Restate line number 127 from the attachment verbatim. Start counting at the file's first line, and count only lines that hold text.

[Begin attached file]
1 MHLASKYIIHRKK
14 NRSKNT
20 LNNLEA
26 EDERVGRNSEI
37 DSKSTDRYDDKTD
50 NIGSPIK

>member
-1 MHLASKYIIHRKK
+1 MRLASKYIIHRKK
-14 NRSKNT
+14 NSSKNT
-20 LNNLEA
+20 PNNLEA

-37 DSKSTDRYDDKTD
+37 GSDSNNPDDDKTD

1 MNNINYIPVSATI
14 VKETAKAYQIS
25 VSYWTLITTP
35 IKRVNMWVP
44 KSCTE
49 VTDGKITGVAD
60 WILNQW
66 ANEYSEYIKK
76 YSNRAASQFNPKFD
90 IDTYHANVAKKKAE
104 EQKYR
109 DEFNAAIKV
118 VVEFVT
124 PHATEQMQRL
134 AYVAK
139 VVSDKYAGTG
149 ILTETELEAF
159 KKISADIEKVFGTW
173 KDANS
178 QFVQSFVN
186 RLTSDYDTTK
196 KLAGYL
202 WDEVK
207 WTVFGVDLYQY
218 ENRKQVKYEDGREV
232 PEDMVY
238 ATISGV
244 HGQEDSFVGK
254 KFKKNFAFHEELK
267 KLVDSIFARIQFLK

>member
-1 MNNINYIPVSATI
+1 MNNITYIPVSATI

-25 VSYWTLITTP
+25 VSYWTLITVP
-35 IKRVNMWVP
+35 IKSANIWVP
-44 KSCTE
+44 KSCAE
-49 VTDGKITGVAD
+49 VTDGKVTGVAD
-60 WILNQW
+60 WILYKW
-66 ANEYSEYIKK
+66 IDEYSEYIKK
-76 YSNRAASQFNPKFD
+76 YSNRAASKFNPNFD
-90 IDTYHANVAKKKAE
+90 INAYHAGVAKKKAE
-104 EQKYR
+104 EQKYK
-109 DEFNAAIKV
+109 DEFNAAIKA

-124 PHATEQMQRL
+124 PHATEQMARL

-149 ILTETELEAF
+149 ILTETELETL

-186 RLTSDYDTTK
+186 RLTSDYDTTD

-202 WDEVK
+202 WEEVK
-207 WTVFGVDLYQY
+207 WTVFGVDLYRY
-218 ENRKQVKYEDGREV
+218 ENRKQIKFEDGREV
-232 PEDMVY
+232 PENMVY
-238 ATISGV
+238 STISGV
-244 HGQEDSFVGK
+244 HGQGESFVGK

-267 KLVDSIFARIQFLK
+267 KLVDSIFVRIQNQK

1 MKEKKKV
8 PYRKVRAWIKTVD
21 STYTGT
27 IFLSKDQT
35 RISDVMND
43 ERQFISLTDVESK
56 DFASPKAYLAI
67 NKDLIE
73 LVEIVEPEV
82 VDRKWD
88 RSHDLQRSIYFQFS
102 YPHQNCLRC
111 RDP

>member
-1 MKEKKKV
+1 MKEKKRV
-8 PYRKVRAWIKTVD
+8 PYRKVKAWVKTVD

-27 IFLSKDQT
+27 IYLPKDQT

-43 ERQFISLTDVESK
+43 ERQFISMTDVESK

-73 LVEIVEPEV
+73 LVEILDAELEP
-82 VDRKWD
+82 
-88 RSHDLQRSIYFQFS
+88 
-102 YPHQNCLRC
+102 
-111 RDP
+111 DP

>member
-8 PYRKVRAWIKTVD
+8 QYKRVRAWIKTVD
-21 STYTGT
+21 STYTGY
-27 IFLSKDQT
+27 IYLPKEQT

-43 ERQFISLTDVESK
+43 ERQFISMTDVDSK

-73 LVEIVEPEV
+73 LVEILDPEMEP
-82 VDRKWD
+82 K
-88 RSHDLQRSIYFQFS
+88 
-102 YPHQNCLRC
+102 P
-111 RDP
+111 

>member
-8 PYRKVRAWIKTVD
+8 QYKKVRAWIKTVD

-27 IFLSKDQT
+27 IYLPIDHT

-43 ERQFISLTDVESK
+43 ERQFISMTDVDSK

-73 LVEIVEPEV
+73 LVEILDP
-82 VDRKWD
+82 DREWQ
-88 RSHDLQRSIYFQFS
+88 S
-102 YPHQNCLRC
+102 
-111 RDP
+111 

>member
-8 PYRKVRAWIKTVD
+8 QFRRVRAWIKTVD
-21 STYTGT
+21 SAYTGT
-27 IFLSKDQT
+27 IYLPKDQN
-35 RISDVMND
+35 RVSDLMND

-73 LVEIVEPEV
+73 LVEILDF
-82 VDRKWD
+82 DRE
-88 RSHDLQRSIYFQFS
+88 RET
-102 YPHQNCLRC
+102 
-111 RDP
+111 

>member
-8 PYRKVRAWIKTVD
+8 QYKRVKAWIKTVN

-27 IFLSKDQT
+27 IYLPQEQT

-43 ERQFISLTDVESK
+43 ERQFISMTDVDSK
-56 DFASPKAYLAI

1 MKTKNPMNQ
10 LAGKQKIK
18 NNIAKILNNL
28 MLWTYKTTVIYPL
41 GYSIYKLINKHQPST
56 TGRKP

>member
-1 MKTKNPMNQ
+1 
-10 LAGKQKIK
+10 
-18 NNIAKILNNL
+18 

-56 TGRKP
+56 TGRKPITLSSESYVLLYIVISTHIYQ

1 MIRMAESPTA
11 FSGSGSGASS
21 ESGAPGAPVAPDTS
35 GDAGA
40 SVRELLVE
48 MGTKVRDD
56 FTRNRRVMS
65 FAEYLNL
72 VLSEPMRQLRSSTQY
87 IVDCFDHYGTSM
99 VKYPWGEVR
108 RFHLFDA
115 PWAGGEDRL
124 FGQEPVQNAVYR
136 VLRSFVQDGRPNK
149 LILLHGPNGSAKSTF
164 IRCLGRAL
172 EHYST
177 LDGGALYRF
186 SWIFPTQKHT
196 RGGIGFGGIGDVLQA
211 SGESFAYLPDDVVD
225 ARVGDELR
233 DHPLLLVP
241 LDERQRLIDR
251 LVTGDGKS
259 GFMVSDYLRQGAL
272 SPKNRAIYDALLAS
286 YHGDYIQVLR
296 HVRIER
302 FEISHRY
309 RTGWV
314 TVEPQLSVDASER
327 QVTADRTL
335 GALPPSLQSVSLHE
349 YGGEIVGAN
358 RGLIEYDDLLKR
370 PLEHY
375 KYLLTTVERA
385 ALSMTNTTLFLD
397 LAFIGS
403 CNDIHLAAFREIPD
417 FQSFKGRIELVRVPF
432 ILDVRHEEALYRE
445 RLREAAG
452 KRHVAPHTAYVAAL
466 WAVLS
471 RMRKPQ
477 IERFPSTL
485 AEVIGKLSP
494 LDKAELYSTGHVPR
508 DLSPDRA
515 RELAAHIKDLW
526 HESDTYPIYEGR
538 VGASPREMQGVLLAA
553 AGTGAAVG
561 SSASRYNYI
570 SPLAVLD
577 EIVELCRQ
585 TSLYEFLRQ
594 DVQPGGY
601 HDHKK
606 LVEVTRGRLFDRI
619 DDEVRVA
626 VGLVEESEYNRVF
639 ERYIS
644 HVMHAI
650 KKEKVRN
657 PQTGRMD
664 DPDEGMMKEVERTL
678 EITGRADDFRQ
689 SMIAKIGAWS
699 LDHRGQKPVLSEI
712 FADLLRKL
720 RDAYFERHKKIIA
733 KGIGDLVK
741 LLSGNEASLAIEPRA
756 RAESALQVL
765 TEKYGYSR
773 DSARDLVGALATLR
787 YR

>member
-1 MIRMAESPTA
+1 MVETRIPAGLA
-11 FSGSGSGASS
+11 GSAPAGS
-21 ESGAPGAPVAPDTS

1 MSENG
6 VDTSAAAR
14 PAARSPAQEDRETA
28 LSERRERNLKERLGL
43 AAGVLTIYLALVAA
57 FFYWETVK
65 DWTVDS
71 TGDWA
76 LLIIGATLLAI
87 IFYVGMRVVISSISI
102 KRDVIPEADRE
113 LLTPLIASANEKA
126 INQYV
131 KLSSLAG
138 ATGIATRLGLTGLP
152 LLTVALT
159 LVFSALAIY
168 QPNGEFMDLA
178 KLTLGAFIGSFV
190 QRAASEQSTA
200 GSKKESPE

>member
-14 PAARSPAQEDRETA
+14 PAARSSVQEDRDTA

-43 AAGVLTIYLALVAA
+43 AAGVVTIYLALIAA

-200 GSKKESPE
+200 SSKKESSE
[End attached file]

+27 IYLPKEQT